Online, there are many basic templates of leasing contracts to get you started on your draft. While writing the lease, you will encounter important decisions, like pet policies, late fees, and deposits. Do your research and explore the leasing terms of other properties in the area and those with similar amenities. 

Furthermore, ensure your lease agreement is legal and doesn't have loopholes by consulting with a lawyer. 

Finally, Market Your House and Screen Potential Tenants 

The last step to becoming a landlord is to market your home for rent and begin the process of accepting applications and interviewing tenants.  

Create a Marketing Plan 

Start by making any necessary repairs and upgrades to the house to make it market-ready. Then, stage the home and take quality photos for competitive advertising. It helps to hire a professional for this step if you don't trust yourself to get quality photos that stand out from other online listings. Photographs of the home are a vital element in attracting renters. The better the pictures, the more money people are willing to pay for rent.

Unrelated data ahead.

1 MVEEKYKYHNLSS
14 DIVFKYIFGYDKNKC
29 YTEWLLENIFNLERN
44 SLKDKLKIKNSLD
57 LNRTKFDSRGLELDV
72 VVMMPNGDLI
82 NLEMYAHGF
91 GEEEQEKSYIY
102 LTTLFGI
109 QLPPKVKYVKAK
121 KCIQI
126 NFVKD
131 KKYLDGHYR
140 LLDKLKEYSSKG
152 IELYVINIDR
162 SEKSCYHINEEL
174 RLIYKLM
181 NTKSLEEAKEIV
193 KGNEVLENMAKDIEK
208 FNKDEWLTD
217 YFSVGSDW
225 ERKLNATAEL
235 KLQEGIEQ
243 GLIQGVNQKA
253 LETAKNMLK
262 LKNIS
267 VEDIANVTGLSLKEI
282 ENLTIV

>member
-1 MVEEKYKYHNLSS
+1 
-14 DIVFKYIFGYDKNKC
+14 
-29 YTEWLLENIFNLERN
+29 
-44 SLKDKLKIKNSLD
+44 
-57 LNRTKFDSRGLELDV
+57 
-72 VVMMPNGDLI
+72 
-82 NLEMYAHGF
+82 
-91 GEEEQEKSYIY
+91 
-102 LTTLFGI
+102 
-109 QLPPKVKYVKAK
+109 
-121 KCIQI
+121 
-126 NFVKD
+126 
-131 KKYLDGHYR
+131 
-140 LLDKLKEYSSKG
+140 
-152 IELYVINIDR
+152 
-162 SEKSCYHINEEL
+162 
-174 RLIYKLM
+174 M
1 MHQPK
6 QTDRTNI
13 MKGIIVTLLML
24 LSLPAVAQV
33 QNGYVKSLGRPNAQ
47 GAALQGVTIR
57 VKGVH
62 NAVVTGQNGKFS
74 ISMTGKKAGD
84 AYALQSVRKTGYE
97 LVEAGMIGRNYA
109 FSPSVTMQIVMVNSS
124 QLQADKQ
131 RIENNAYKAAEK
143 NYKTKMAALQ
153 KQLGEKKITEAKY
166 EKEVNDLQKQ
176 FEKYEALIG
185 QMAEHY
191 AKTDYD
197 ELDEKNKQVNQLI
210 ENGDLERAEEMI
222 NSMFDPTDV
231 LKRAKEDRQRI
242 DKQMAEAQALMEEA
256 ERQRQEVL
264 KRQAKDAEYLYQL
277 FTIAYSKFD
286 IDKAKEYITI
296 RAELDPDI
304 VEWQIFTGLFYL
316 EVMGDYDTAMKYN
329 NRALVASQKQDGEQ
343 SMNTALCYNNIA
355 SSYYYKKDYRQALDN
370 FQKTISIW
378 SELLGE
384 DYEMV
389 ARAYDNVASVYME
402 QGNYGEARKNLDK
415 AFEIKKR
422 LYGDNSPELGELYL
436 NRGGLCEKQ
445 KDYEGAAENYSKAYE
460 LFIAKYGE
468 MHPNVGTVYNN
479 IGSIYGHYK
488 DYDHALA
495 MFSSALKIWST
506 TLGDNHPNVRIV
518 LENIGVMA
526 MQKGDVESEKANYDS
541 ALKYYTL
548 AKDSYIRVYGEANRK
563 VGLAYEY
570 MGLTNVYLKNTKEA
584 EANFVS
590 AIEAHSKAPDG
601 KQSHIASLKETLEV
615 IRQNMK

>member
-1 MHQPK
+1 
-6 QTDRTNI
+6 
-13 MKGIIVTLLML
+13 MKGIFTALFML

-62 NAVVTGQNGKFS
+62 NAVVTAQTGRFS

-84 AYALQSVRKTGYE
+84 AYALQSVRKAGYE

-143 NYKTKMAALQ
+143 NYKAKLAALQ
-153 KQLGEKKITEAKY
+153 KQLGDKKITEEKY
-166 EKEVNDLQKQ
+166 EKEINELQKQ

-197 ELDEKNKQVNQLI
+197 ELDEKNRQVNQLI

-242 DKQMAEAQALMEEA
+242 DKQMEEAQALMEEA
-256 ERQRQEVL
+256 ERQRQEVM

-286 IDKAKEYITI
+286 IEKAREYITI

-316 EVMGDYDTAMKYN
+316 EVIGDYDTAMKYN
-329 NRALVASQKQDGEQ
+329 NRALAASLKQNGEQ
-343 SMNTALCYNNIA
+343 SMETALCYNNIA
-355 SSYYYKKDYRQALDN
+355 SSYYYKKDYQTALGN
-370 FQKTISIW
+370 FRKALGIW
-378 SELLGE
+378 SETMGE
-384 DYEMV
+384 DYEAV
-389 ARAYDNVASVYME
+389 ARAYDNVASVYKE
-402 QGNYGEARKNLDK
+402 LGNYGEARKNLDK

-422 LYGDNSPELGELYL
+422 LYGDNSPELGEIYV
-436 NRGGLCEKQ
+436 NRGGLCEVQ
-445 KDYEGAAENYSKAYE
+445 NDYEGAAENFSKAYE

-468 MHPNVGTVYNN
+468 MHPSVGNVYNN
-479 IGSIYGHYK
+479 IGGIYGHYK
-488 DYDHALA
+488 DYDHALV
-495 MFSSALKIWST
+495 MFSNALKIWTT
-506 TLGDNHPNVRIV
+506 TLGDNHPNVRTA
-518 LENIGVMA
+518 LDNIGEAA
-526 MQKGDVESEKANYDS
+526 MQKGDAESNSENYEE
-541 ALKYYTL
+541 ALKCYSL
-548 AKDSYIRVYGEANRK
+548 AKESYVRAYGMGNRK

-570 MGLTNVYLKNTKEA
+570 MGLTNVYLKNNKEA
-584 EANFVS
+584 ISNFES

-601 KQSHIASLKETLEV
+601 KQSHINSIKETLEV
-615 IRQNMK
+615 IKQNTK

Next, post the photos and details of the house on rental sites. There are many to choose from, and listing your home on more than one site can help you attract more potential renters. You can also spread the word by talking to your community, family, friends, and co-workers. 

Connect with Possible Tenants 

As the applications come in, keep them organized by which ones stand out as ideal tenants and which ones may not fit your expectations. When you come across an attractive application, be sure to follow up quickly to set a date for a phone interview or a meeting in person. Remember, the people applying are likely considering multiple properties, so reply in a timely manner! 

The interviewing or screening process can go according to your preference. However, there are specific questions you may want to ask or things you should clarify and confirm about their application. Do your research to discover the common questions landlords ask potential tenants. 

Tips for First-Time Landlords